Thursday, April 10, 2014

April 10, 1959: Nellie Fox Breaks Out The Big Stick On Opening Day

     On April 10, 1959, on Opening Day in Detroit, White Sox second baseman and future Hall of Famer Nellie Fox began his MVP season by going 5 for 7 which included a game winning home run in the 14th inning to give Chicago a 9-7 victory over the Tigers.

     More than 38,000 fans packed Briggs Stadium in hopes of seeing their hometown boys bring home a winner. They were witnessing a seesaw battle that had the score knotted at 4 until the seventh inning, when one of the Tigers newest additions Larry Doby dropped a line drive with the bases loaded that allowed all three runners to score. Chicago was up 7-4 until the bottom of the eighth when Charlie Maxwell, who had lost in spot in left field to Doby came up big with a pinch hit three-run shot to tie it back up.

     As the battled entered extra frames the Tigers had several opportunities to win the ballgame. Their best shot at victory came in the bottom of the 10th when they loaded the bases with no outs. The White Sox pitcher Gerry Staley picked up an out on a fielders choice at the plate, then induced third baseman Eddie Yost into an inning ending double play. And the beat goes on.

     The two teams went back and forth failing to score a run until that 14th inning rolled around. Don Mossi was on the bump for the Tigers and retired the first two batters he faced in quick succession, before Sammy Esposito lined a single into left. Esposito was only in the game after being called on to pinch-run in the eighth. Then came the hero of the day Nellie Fox who pounced on the second offering by Mossi and knocked it over the wall in right. The Sox still had work to do in the bottom of the inning, and they called on Ray Moore to get the job done. After issuing a leadoff walk, Moore set the next three men down to secure the White Six victory.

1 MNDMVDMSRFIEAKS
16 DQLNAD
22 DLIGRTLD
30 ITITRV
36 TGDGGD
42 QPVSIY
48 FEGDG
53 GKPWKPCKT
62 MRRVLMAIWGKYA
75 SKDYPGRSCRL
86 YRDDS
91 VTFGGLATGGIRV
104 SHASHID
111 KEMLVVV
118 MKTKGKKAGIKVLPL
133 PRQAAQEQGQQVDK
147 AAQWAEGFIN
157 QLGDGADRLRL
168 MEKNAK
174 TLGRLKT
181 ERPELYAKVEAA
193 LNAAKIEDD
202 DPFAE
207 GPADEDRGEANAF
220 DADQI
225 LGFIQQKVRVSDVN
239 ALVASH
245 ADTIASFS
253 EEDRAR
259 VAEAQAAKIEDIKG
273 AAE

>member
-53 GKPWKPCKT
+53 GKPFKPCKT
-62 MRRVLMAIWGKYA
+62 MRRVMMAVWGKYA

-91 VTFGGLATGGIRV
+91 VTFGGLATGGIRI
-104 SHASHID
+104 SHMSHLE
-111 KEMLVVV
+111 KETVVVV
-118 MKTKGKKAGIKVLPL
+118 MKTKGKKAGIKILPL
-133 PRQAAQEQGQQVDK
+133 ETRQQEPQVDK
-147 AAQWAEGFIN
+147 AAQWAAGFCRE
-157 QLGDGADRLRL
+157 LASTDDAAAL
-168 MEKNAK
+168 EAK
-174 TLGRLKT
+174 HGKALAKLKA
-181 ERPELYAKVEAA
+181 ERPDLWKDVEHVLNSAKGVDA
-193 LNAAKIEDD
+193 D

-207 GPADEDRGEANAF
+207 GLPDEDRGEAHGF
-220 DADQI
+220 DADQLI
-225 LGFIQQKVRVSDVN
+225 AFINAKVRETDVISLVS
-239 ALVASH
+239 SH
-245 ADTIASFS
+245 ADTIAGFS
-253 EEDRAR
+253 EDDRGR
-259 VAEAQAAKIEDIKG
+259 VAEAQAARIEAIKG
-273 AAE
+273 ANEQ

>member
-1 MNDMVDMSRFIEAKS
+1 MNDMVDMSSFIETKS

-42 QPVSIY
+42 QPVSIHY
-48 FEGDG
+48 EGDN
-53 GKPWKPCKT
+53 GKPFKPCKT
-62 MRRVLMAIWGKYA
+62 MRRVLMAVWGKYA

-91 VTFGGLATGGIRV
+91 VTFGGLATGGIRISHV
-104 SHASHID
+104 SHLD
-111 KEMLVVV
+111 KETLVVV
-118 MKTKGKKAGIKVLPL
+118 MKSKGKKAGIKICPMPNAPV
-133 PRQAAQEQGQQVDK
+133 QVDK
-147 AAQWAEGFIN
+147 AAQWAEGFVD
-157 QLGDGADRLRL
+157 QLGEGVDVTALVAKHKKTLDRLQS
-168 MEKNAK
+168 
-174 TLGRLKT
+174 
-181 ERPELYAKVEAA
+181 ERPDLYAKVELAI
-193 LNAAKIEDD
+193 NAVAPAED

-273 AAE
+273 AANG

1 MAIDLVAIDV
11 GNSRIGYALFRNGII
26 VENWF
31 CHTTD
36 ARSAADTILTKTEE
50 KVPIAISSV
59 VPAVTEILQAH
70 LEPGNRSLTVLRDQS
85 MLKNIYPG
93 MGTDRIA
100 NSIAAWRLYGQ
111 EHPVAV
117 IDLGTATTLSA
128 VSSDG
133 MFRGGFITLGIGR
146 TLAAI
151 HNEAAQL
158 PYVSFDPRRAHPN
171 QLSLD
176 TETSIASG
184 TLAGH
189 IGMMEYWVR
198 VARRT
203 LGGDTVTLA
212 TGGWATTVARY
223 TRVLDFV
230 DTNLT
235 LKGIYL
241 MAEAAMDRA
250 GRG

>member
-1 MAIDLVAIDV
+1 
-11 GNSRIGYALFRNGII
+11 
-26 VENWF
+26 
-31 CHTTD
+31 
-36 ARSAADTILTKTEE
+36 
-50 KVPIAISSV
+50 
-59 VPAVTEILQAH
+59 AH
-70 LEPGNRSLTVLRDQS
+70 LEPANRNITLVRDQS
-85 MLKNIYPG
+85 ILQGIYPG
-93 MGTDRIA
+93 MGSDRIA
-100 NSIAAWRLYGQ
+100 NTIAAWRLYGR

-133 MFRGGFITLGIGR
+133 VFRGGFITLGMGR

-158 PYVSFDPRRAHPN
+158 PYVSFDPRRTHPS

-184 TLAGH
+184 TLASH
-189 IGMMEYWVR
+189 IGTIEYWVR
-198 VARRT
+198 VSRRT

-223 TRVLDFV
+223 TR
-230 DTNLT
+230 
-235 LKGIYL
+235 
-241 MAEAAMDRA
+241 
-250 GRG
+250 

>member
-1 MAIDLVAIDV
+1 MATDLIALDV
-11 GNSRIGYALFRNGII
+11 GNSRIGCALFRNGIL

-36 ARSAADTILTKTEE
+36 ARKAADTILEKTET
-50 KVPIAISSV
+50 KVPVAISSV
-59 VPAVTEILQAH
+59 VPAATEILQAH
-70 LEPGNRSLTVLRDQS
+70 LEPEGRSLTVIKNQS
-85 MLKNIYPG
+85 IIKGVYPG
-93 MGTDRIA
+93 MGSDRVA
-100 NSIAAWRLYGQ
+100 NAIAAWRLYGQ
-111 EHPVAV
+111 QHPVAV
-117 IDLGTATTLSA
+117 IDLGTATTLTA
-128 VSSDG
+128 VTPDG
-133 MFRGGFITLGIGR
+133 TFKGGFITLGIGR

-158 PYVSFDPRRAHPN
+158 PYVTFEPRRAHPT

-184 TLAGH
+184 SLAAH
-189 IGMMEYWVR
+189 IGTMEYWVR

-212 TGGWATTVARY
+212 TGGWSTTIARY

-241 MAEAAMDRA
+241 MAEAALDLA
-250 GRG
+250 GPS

The Opening Day heroics by Fox were something that had to be unexpected to say the least. He had come to the plate 623 times in '58 without connecting on a big fly, then in his seventh at bat of the '59 season he put a charge into it that led to victory. The beginning of that season marked an MVP campaign with Fox and the Sox in  the World Series. While he only hit 35 bombs in his career, Fox was considered to be one of the best defensive players in the game. He took home the first ever Gold Glove Award at the second base position which was something he would do two more times that included the MVP campaign in '59.  Over the course of 19 seasons Fox picked up 2,663 hits. During that time he led the American League in hits four times, had the fewest strikeouts 10 times. My favorite number when it comes to his resume is in 9,232 trips to the plate he only stuck out 216 times. Unfortunately, Fox didn't see the day was enshrined, however, he will live forever as a member of the Hall of Fame in Cooperstown, New York.

Check out the box score: http://www.baseball-reference.com/boxes/DET/DET195904100.shtml
Fox's career numbers: http://www.baseball-reference.com/players/f/foxne01.shtml
And last but not least, if you would like to know more about the life and career of Nellie Fox you can read about it here: http://sabr.org/bioproj/person/46572ecd

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